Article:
Our view is that if you have a good niche product that targets an industry that is poorly served by others, then people will pay for it, much in the same way as many people complaining about the price of FileMaker will be using an Apple Macintosh that costs more than comparative computers as they perceive the value to be worth the additional money.
We took the decision to supply the whole service via Internet based FileMaker Servers and Citrix and Remote Resources servers so that we can provide a fully managed system, without any local IT overheads. Therefore the value is not just in the application we're providing, but the delivery mechanism, the speed, the management, the software costs, the updates, the backups and DRP/business continuity services. For a flat monthly rate per user, our clients don't have to worry about purchasing, replacing, managing servers, software update costs and compatibility across all versions of the operating systems they are running, hence with the continually updated operating systems we can offer them stability whereas the IT industry is constantly forcing change. We can also roll out upgrades from central servers worldwide, without ever having to interact with the clients' IT systems.
This has worked for us, but it has been incredibly hard work to first get the product to a marketable state, then to actually market this (which we've not yet truly achieved, our website is unfinished and neglected, but we are in a period of 60% growth compared to last year, hence it is not currently a major priority) and constantly assess the delivery method and security that revolves around it.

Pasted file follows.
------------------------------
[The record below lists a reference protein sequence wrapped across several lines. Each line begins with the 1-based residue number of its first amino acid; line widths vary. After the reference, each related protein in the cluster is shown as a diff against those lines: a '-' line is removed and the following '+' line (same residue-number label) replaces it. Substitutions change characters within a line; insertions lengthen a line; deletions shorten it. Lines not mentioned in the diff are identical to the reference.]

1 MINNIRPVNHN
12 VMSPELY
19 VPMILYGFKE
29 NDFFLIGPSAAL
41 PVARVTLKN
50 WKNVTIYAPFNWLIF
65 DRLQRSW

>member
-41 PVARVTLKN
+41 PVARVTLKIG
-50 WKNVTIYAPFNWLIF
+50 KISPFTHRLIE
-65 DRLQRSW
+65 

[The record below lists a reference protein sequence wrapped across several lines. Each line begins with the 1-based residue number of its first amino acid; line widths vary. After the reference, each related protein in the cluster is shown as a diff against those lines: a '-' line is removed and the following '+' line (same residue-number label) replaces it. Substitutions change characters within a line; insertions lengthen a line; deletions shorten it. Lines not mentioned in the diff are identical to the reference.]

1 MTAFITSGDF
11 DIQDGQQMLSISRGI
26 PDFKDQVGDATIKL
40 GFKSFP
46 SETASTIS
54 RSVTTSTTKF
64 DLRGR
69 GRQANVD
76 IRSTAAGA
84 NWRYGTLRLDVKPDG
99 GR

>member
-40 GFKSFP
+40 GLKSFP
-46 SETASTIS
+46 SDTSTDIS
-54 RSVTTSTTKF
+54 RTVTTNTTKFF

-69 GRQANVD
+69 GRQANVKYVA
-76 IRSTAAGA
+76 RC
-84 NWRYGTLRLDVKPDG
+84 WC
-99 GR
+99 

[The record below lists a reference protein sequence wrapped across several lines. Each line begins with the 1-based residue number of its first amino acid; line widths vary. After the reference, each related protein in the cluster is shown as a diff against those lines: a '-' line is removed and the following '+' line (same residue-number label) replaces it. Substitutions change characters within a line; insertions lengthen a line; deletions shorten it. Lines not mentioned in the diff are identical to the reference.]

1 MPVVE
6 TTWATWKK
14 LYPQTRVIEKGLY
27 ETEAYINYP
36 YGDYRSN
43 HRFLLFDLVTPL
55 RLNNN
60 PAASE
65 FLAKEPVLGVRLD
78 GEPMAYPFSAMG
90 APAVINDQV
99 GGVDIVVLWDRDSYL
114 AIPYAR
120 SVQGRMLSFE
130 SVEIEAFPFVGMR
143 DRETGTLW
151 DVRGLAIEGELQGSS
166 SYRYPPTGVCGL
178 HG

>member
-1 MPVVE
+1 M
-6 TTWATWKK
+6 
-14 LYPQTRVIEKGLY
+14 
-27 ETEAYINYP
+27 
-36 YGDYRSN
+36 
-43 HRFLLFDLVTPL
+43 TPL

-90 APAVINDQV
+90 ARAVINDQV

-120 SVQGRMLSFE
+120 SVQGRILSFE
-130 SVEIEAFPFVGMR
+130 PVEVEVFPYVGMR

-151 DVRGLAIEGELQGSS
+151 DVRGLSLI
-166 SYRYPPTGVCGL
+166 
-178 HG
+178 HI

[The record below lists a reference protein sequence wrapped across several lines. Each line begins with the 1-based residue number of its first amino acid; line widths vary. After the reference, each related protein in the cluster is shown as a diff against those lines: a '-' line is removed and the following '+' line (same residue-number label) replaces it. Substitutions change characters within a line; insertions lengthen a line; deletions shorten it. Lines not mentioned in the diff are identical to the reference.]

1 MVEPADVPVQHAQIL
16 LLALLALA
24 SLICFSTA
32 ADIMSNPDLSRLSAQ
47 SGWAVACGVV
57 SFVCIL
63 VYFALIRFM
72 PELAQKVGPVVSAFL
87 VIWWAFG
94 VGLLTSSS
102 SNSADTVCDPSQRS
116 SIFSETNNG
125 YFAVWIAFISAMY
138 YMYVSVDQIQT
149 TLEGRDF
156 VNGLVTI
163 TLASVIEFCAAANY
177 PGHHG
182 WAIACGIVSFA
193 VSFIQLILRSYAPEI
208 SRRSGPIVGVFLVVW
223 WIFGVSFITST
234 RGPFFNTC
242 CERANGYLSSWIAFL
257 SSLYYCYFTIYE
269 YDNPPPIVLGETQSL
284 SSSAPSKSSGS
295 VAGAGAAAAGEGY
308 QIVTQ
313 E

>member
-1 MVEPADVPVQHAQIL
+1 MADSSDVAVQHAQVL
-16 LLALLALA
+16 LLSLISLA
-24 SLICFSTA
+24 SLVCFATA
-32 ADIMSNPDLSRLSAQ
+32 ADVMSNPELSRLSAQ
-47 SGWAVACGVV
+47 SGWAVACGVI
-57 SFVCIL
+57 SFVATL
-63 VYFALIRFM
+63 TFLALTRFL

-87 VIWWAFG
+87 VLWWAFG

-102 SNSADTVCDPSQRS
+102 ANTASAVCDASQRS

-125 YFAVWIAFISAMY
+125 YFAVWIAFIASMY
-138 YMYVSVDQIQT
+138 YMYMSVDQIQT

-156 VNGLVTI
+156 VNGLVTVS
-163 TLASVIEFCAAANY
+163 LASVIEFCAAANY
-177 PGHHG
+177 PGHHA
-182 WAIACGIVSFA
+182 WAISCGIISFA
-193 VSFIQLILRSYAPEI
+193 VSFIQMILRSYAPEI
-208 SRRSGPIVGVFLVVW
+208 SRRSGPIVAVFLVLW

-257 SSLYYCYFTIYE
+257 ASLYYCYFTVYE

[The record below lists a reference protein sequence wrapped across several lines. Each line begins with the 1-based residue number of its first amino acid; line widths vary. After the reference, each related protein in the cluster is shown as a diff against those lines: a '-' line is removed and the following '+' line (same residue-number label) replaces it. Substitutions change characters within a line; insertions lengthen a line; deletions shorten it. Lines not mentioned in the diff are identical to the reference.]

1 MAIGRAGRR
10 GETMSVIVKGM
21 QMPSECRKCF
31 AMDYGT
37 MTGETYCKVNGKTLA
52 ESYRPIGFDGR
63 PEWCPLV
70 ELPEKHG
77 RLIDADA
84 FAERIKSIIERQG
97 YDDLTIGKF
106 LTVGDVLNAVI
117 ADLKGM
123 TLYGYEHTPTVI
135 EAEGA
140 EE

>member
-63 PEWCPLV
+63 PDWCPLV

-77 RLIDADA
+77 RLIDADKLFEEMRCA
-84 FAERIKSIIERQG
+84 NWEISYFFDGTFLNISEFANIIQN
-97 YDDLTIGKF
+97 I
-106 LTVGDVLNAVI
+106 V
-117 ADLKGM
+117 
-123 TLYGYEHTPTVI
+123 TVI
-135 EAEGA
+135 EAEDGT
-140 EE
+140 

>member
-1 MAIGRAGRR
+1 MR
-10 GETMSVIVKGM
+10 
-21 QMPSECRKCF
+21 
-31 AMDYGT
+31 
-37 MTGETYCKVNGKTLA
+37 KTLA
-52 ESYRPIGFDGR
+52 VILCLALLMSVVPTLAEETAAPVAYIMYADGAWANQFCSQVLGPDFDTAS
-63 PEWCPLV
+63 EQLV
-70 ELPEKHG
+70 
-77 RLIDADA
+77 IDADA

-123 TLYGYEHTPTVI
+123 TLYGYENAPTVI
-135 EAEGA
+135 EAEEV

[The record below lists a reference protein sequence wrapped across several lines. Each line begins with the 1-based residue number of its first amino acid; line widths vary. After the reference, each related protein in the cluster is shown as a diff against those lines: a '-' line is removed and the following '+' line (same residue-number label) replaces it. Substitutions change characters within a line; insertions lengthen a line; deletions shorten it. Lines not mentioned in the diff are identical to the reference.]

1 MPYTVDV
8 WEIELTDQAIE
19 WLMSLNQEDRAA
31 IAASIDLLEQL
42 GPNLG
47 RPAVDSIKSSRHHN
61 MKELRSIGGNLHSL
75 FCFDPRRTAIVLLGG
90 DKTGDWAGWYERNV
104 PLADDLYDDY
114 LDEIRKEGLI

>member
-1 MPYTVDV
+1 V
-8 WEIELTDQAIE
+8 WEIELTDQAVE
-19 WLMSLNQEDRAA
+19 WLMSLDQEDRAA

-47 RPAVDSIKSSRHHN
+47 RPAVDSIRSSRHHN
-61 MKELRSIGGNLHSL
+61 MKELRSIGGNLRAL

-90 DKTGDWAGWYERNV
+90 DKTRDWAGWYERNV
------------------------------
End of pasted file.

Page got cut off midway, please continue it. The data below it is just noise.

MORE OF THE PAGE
If you can build a customer base, then this generates not only a regular monthly income, but a source of additional revenue as the inevitable 'tweaks' are requested. One thing everyone we've spoken to when discussing SaaS or a vertical market product is that none installed are identical and, despite having a 'finished product', changes will always be needed. This is why we market our systems as 'ready for customisation' and our published brand information does not mention FileMaker - we provide a product that addresses a need, the clients are not interested in what it runs in or how it achieves the end result, they only want to know whether it will work for them and whether it will offer a good return on investment. This is also why we don't get involved with FileMaker's certification programme; brand recognition will be much more important to us in the future than a blob on FileMaker's website, although of course each new customer will mean another license sold on behalf of FileMaker.
We wish you luck with your plans, but do underestimate the work involved, too much success can present as many problems as to little, and hope you achieve this much more quickly than we have.
From your earlier posting on that, I actually asked FMI customer support (not sales) that very question, but they didn't sound like any discount would be available at all. They seemed surprised by my question even.
Support wouldn't know; Sales does. Buying anything for 100 users is always a negotiation.
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Stephen Day, with FileMaker, is the "Solution Bundle Agreement" representative and assists developers in both creating and licensing vertical market solutions. He can be reached at 408.987.3916 or email@example.com. He's an invaluable source of information and can point you in the right direction.
Similar to Andy (CICT), we also sell vertical market solutions using a SaaS model using FileMaker. There are many considerations, so it's good you're doing your homework.
Next week at DevCon, there will be numerous seminars and breakout sessions specifically regarding this.